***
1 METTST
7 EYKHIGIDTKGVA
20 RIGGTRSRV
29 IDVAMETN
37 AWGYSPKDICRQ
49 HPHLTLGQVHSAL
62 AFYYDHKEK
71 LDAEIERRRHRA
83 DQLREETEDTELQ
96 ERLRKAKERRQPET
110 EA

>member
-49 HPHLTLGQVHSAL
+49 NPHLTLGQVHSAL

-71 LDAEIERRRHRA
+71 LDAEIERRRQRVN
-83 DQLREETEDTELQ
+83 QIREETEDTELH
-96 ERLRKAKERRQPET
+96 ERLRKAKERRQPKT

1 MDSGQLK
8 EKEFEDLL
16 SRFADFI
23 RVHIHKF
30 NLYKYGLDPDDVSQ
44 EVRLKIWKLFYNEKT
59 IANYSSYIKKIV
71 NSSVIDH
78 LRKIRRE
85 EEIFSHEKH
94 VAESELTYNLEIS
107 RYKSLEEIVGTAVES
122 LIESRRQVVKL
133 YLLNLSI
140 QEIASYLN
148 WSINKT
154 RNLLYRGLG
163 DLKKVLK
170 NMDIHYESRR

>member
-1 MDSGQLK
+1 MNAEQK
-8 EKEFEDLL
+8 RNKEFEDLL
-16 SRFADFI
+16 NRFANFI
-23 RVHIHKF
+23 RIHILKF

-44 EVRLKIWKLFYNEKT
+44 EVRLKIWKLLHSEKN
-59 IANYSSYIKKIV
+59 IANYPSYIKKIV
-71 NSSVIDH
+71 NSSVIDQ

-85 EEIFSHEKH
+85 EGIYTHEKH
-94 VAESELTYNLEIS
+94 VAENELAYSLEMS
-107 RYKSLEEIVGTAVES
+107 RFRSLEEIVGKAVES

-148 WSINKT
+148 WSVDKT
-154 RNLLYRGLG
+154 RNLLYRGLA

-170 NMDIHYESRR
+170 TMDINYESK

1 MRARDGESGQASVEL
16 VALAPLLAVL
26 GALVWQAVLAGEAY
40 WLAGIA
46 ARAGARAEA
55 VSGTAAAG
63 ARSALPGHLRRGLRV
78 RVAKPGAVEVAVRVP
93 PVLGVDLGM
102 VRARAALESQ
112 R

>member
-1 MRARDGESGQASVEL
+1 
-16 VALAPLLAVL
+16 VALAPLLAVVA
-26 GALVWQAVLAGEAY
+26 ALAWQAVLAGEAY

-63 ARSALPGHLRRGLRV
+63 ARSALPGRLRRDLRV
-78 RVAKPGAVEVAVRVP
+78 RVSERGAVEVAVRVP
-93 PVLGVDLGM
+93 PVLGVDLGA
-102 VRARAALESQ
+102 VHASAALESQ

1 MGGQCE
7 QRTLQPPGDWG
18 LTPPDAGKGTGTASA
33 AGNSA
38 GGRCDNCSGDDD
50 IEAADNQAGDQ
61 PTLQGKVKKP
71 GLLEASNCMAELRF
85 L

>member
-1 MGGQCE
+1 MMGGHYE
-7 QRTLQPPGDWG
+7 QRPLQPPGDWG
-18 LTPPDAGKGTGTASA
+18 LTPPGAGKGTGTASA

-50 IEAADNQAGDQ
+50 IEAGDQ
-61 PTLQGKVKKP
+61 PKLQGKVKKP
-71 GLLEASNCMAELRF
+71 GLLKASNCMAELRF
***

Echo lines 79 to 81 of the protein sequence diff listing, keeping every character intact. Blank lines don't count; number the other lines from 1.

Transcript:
-1 MRARDGESGQASVEL
+1 
-16 VALAPLLAVL